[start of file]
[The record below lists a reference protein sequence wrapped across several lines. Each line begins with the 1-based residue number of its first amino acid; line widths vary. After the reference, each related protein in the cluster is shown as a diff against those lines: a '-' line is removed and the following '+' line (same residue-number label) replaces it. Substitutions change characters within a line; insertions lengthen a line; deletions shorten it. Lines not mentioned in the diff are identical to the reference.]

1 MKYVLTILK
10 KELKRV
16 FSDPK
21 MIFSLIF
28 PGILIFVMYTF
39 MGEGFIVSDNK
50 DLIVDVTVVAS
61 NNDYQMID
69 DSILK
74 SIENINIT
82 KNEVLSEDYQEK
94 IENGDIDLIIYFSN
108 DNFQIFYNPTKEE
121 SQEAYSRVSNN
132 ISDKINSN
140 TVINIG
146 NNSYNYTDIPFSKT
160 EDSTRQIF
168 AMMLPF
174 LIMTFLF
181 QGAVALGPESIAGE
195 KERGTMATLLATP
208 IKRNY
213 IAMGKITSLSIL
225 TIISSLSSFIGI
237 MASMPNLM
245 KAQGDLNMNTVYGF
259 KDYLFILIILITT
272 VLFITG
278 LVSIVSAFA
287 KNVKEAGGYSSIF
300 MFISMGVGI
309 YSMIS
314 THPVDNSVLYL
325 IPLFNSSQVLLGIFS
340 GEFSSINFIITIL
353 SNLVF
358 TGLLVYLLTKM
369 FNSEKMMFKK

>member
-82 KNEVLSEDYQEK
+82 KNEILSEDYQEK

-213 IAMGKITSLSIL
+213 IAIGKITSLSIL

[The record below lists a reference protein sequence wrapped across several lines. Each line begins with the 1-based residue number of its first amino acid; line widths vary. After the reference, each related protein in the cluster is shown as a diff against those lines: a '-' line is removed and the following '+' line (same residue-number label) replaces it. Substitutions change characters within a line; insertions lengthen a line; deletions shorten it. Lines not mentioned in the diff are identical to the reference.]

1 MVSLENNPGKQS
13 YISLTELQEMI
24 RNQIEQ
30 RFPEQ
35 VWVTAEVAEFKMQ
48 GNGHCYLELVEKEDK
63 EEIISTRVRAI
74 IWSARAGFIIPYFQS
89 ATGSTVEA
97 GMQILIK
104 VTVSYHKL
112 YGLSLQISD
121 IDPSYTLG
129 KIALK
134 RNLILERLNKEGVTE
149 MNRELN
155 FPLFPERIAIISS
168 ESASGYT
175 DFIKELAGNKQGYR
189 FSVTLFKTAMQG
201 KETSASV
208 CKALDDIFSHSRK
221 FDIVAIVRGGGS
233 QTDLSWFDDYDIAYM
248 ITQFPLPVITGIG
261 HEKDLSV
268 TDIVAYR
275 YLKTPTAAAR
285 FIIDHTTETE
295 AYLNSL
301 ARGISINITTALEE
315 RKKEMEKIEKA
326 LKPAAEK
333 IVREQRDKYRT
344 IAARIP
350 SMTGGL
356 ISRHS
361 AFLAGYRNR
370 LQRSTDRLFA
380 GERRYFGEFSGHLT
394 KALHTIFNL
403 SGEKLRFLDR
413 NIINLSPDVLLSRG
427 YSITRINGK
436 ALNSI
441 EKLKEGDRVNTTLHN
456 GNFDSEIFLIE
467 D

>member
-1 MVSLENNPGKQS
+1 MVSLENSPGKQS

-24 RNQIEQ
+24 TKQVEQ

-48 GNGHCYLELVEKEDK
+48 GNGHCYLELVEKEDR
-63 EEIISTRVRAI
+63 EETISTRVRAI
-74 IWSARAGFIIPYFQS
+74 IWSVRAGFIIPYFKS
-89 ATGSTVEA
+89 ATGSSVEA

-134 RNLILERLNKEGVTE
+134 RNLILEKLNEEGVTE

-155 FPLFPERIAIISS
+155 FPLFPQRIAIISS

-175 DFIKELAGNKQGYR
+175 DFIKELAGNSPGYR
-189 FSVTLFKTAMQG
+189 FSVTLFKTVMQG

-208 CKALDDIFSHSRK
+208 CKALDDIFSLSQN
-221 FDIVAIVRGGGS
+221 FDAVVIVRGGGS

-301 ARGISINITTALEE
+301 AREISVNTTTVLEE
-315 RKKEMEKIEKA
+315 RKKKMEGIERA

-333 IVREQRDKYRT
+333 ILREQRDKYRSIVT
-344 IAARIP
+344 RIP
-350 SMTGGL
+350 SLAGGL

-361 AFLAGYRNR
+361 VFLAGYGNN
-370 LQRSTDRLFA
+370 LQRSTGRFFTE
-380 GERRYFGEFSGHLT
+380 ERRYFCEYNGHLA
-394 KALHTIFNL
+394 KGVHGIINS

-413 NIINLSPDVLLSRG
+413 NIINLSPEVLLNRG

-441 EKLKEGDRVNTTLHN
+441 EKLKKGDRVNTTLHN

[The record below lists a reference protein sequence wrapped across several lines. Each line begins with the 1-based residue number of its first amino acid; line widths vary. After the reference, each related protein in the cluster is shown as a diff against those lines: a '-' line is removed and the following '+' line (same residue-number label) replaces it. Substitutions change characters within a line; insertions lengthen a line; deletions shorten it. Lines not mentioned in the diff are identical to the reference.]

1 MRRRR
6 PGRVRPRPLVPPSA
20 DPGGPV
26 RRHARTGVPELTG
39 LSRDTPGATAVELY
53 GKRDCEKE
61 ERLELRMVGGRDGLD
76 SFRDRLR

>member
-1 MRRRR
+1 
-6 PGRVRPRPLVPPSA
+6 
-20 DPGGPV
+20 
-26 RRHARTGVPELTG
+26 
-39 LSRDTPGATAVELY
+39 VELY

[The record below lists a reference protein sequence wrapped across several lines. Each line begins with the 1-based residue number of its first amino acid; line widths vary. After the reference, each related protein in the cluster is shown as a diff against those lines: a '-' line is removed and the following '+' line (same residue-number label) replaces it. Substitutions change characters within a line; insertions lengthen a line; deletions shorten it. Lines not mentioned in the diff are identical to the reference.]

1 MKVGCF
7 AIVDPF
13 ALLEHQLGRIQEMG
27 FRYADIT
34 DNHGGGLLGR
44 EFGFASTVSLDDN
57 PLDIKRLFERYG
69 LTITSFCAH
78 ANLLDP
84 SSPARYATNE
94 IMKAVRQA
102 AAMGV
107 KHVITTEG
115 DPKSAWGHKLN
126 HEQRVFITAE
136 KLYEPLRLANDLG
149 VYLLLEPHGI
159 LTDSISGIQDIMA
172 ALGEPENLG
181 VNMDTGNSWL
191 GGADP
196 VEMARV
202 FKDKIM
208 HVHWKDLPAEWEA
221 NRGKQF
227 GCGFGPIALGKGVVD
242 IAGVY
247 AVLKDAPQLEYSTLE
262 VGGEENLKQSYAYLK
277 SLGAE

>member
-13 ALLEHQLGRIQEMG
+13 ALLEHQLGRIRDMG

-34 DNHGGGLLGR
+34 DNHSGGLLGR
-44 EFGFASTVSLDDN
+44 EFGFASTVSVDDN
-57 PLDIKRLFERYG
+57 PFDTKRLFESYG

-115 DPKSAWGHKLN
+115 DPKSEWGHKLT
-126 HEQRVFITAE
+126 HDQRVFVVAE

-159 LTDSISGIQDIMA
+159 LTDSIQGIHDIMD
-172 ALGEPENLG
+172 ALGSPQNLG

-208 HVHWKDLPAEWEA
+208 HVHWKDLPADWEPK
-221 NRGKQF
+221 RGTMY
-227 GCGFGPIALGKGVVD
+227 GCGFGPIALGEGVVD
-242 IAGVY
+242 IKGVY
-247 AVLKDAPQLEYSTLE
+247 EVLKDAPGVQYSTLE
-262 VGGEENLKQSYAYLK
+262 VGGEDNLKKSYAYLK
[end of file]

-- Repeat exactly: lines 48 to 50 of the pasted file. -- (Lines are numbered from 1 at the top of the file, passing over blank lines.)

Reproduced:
13 YISLTELQEMI
24 RNQIEQ
30 RFPEQ